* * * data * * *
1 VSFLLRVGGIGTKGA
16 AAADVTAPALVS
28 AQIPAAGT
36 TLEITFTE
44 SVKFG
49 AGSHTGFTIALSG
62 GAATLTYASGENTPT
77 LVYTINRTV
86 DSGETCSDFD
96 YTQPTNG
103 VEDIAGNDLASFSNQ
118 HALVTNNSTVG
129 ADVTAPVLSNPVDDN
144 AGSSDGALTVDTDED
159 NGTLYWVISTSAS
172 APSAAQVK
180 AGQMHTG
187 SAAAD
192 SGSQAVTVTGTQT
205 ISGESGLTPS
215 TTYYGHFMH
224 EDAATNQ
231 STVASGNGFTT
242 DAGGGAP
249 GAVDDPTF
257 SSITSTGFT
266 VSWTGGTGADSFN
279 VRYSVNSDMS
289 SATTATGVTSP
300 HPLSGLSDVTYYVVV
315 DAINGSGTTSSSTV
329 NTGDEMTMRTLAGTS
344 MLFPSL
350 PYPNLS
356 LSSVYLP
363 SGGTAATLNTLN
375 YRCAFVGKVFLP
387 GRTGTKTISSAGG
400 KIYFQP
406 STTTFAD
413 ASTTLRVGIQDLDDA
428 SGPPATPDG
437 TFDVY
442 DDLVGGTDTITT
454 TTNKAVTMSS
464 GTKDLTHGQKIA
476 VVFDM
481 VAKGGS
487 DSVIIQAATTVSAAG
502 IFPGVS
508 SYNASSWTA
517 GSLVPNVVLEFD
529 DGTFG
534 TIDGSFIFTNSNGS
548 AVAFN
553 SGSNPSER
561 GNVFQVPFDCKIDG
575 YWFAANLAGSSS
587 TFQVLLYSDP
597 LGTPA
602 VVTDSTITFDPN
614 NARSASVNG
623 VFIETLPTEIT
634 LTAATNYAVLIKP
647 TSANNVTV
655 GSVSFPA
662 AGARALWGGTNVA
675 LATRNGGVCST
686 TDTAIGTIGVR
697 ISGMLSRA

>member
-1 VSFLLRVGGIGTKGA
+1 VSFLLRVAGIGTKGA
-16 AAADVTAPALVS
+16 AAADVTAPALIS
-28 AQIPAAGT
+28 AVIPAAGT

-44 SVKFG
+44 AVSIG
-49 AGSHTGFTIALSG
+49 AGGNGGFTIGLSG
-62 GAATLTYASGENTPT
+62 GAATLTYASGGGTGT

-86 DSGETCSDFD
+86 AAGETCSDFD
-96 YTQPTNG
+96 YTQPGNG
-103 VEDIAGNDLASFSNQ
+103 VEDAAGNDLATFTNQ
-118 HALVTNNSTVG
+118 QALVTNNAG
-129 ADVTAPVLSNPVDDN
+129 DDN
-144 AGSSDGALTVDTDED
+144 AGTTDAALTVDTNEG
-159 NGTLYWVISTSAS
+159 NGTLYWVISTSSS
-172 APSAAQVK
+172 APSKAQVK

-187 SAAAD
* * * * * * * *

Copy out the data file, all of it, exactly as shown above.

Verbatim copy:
1 VSFLLRVGGIGTKGA
16 AAADVTAPALVS
28 AQIPAAGT
36 TLEITFTE
44 SVKFG
49 AGSHTGFTIALSG
62 GAATLTYASGENTPT
77 LVYTINRTV
86 DSGETCSDFD
96 YTQPTNG
103 VEDIAGNDLASFSNQ
118 HALVTNNSTVG
129 ADVTAPVLSNPVDDN
144 AGSSDGALTVDTDED
159 NGTLYWVISTSAS
172 APSAAQVK
180 AGQMHTG
187 SAAAD
192 SGSQAVTVTGTQT
205 ISGESGLTPS
215 TTYYGHFMH
224 EDAATNQ
231 STVASGNGFTT
242 DAGGGAP
249 GAVDDPTF
257 SSITSTGFT
266 VSWTGGTGADSFN
279 VRYSVNSDMS
289 SATTATGVTSP
300 HPLSGLSDVTYYVVV
315 DAINGSGTTSSSTV
329 NTGDEMTMRTLAGTS
344 MLFPSL
350 PYPNLS
356 LSSVYLP
363 SGGTAATLNTLN
375 YRCAFVGKVFLP
387 GRTGTKTISSAGG
400 KIYFQP
406 STTTFAD
413 ASTTLRVGIQDLDDA
428 SGPPATPDG
437 TFDVY
442 DDLVGGTDTITT
454 TTNKAVTMSS
464 GTKDLTHGQKIA
476 VVFDM
481 VAKGGS
487 DSVIIQAATTVSAAG
502 IFPGVS
508 SYNASSWTA
517 GSLVPNVVLEFD
529 DGTFG
534 TIDGSFIFTNSNGS
548 AVAFN
553 SGSNPSER
561 GNVFQVPFDCKIDG
575 YWFAANLAGSSS
587 TFQVLLYSDP
597 LGTPA
602 VVTDSTITFDPN
614 NARSASVNG
623 VFIETLPTEIT
634 LTAATNYAVLIKP
647 TSANNVTV
655 GSVSFPA
662 AGARALWGGTNVA
675 LATRNGGVCST
686 TDTAIGTIGVR
697 ISGMLSRA

>member
-1 VSFLLRVGGIGTKGA
+1 VSFLLRVAGIGTKGA
-16 AAADVTAPALVS
+16 AAADVTAPALIS
-28 AQIPAAGT
+28 AVIPAAGT

-44 SVKFG
+44 AVSIG
-49 AGSHTGFTIALSG
+49 AGGNGGFTIGLSG
-62 GAATLTYASGENTPT
+62 GAATLTYASGGGTGT

-86 DSGETCSDFD
+86 AAGETCSDFD
-96 YTQPTNG
+96 YTQPGNG
-103 VEDIAGNDLASFSNQ
+103 VEDAAGNDLATFTNQ
-118 HALVTNNSTVG
+118 QALVTNNAG
-129 ADVTAPVLSNPVDDN
+129 DDN
-144 AGSSDGALTVDTDED
+144 AGTTDAALTVDTNEG
-159 NGTLYWVISTSAS
+159 NGTLYWVISTSSS
-172 APSAAQVK
+172 APSKAQVK

-187 SAAAD